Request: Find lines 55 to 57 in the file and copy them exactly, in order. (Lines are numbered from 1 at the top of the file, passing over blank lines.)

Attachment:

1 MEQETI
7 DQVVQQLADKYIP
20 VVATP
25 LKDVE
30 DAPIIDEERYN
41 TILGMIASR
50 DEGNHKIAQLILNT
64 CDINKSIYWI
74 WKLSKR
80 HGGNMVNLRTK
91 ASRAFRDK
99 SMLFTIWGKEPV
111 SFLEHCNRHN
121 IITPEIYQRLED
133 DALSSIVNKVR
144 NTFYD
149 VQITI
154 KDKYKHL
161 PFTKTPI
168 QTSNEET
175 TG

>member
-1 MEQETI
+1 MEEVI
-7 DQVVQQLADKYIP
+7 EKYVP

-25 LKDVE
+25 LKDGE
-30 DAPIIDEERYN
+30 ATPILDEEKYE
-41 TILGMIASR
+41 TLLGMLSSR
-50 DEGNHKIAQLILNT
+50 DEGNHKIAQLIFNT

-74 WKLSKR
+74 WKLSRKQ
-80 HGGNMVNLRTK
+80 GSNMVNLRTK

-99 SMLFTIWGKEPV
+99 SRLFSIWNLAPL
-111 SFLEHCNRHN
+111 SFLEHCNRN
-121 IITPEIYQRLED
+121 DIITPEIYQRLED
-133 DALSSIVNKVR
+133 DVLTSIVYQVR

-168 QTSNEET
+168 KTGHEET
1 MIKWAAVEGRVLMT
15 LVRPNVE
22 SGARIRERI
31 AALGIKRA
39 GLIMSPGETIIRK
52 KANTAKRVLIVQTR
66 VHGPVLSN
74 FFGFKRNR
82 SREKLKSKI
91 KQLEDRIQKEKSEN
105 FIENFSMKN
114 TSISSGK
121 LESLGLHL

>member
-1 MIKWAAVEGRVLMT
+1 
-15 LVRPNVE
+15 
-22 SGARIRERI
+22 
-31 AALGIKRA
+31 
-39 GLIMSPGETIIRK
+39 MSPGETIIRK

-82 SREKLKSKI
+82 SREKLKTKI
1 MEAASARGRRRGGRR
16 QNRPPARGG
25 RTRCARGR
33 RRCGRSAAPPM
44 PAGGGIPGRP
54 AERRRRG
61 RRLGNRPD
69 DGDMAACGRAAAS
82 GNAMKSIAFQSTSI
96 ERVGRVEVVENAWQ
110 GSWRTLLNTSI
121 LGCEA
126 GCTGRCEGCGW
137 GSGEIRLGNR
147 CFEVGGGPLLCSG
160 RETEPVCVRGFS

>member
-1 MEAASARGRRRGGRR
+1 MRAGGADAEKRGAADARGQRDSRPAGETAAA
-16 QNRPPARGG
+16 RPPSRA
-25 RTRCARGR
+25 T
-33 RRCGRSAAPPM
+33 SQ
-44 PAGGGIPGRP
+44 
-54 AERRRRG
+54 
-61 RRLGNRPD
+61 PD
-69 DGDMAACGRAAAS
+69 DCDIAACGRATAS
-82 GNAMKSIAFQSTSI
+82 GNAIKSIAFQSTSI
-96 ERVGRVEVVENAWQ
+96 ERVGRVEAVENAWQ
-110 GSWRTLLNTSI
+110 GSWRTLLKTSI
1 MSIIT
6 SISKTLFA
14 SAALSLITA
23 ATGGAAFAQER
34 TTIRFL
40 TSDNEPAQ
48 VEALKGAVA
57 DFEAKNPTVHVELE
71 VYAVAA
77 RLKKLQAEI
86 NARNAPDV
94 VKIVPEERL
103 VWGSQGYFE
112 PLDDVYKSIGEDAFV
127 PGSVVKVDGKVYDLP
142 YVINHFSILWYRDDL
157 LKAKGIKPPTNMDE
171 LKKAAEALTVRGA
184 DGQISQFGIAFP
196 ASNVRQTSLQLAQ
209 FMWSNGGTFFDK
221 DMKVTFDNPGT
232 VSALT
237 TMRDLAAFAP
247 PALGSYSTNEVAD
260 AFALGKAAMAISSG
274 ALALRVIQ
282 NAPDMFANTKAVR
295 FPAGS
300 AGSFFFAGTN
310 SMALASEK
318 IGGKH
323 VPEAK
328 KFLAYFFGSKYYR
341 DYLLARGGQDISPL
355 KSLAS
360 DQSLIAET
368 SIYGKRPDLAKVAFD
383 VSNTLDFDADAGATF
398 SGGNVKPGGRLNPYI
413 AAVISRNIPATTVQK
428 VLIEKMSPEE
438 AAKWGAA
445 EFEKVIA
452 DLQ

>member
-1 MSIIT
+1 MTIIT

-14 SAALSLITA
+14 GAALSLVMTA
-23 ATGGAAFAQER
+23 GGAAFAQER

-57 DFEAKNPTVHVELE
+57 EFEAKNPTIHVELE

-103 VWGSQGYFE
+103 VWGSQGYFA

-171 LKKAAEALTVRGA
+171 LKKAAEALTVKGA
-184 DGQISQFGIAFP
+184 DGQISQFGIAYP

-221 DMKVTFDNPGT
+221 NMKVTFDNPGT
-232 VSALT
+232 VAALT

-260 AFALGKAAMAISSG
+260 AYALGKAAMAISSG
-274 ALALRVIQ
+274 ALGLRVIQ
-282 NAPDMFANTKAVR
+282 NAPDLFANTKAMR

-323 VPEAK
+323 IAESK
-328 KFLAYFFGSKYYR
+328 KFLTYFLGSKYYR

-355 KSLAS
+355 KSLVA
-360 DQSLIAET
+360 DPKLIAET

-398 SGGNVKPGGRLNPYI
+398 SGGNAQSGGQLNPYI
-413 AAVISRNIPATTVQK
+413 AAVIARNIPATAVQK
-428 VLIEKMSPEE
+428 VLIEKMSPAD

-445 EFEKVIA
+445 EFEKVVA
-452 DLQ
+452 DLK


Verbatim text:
66 VHGPVLSN
74 FFGFKRNR
82 SREKLKSKI